Lloyd, Sir John E., (Ed.). 2 vols., Cardiff, London Carmarthenshire Society (1935, 1939).
With the kind permission of the publishers sundry extracts from this book have been extracted by Gareth Hicks.
Here is a list of the book's contents and contributors.
By L W Evans
2. Lead and Silver Industries
"The earliest lead and silverworks in Carmarthenshire were those owned by John Campbell, of Stackpole, Pembs., and were erected to the east of the town of Carmarthen on marshy ground, near the banks of the Towy. They seem to have been producing successfully until about 1800, when they were closed down. They were probably started just after 1760 and Campbell sent the lead-ores down to Carmarthen from his property at Llandovery, where there was a very rich lead mine at Rhandirmwyn (the Nantymwyn Mine). After 1800, Earl Cawdor came into possession of the works, and it is in connection with him that we have the transference of the disused works at Carmarthen to Llanelly in 1813. The earl consulted Charles Nevill in 1811, and sought his advice concerning the restarting of the Carmarthen leadworks. In September, 1811, Nevill paid several visits to the Earl at Golden Grove, with plans of the proposed leadworks, and in October inspected several sites outside Carmarthen for the erection of the new smelting-house. Eventually, Nevill, in company with Lewis (the Cawdor estate manager), went to the old leadworks, and took particulars of what materials might be used to incorporate these in the new works which were to be built 'on the rock'. They observed that there were four furnaces, three for ore, and one for slag, and they came to the conclusion that the quality of the iron composing parts of the furnace and stacks was good enough, and that a sufficient amount was available to build two new furnaces.
This project fell through for some unknown reason, and Nevill suggested the dismantling of the works and their removal to Llanelly. This was undertaken in January, 1812; all the available material was sent to Llanelly, and Nevill received £50 pa for superintending the re-erection. The leadworks were erected at the New Dock, not far from the copperworks, and smelting operations began at the end of January, 1813. The lead-ore came from the Carmarthenshire mines near Llandovery, but the first few months saw complete failure. A certain amount of lead could not be got from a ton of ore, and various charges were tried as experiments...................(the book contains a description of these experiments with varying charges)..................Richard Evans of Bristol had been made manager of the leadworks in 1812; he was discharged in 1813 by Earl Cawdor. Morgan Lewis, an old lead-smelter from Carmarthen, was put in charge. He altered the furnaces and got 6 1/2 in 20 (an improved performance ). From this time onwards, the average production was 420 lbs of lead to one ton of ore.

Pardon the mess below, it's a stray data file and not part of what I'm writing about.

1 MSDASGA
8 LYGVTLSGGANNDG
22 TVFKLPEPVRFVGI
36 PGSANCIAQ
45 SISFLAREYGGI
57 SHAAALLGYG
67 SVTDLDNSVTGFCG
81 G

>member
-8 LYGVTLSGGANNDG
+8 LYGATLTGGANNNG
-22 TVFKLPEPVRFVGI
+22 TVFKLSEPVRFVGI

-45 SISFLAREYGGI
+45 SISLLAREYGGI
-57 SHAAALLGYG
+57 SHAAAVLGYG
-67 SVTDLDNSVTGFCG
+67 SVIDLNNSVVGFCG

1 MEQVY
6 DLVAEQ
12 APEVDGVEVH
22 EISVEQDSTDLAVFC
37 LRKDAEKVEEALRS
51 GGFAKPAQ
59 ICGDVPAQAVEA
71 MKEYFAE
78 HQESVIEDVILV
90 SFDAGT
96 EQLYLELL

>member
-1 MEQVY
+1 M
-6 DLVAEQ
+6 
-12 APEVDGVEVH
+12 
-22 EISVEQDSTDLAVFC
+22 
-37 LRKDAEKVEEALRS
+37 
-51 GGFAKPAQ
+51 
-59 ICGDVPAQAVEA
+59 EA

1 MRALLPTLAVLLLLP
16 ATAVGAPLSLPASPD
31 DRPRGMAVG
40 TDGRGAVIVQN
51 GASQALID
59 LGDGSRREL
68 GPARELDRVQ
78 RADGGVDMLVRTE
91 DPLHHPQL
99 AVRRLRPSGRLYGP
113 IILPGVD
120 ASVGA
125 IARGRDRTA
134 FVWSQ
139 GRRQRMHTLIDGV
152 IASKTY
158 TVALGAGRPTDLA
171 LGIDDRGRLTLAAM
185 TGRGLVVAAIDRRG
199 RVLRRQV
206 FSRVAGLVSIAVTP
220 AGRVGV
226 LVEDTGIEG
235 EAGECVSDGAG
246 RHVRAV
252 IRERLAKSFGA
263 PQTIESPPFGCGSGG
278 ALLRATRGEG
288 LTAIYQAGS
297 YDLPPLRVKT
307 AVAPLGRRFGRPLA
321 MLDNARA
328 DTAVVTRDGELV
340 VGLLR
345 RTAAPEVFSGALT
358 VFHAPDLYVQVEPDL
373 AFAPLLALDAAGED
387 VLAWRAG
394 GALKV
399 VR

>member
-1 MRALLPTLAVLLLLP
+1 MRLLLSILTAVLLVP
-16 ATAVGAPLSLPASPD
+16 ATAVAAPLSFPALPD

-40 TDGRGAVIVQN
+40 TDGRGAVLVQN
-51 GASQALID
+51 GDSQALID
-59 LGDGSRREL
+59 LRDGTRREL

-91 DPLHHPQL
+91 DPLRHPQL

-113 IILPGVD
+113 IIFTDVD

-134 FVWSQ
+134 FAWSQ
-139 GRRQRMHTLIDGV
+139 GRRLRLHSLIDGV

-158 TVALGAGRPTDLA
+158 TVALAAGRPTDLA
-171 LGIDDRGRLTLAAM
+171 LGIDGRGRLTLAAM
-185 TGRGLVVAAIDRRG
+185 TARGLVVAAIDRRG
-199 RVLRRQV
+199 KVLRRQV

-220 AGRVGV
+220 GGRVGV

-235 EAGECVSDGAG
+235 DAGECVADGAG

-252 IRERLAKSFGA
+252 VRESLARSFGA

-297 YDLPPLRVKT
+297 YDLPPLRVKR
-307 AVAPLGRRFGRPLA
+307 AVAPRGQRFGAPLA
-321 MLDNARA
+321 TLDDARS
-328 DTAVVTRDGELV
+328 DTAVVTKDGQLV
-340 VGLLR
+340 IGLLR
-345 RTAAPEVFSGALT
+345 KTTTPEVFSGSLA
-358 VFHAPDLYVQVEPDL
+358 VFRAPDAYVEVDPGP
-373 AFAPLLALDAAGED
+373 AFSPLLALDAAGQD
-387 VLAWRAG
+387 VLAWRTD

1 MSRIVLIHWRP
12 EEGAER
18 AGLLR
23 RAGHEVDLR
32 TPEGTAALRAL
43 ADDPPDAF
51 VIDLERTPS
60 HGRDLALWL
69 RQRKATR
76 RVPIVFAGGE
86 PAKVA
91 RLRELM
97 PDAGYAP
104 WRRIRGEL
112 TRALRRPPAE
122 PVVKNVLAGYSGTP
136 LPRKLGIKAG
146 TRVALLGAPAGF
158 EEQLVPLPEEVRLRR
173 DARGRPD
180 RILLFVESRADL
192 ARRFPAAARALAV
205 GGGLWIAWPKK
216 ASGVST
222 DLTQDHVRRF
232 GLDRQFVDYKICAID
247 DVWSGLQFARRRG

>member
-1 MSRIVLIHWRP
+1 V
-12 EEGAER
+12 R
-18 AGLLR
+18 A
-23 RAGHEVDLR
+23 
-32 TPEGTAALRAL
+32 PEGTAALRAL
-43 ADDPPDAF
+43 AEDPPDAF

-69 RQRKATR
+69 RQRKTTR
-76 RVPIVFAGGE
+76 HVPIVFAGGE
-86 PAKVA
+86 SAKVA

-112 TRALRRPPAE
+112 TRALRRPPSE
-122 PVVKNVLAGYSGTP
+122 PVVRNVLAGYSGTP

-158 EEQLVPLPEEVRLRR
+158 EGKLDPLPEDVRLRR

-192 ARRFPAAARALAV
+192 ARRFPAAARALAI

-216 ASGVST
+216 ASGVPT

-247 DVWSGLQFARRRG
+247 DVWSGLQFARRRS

During the period of its existence , this lead-smelting house used Carmarthenshire ore almost exclusively. After 1830, the works were closed down and the business of lead-smelting became associated with Daniel, Nevill and Co., of the copperworks.
In 1830, the English copper company of London (Messrs Glascotts) had built the Cambrian copperworks near the Carmarthenshire dock, but this concern did not flourish, and was closed down in 1841. Messrs Daniel, Nevill and Co took over the works, and these were converted into lead and silverworks in 1849, and were known as the Cambrian Lead and Silver Works. The smelting and refining of lead, silver and gold was carried on here, and the brass and yellow metal casting and manufacture was done at the copperworks. The average lead output (including antimonial lead) reached over 11,000 tons pa, and over 11,000 ozs of silver were refined weekly, reaching over 530,000 ozs in 1855.
Lead-ore was purchased by public ticketings similar to the purchase of copper-ores. In Flintshire, the miners intending to sell gave notice to the smelters, who sent their samplers to take samples of the ore. The samples were assayed by the smelter, and the highest bidder at the ticketing became the purchaser. The ore was weighed at the mine and carried away at the cost of the purchaser.
Many smaller mines, particularly those in Carmarthenshire, sold to the smelters by private contract according to a given standard. In Cornwall, Cardiganshire, and the Isle of Man, each mine sent samples of its ore to the smelter in various localities, along with a notice that tenders and tickets would be received up to a certain day, on which they would be opened and the highest offer accepted. The ore was sold by the statute ton of 21cwts.
After 1850, lead-ores from other parts of Wales and from foreign sources were smelted. Along with the Welsh ores from Cardiganshire, foreign ores figure prominently in the produce books after 1850. (the book contains value data showing the expansion of the lead and silver industries between 1843 and 1852).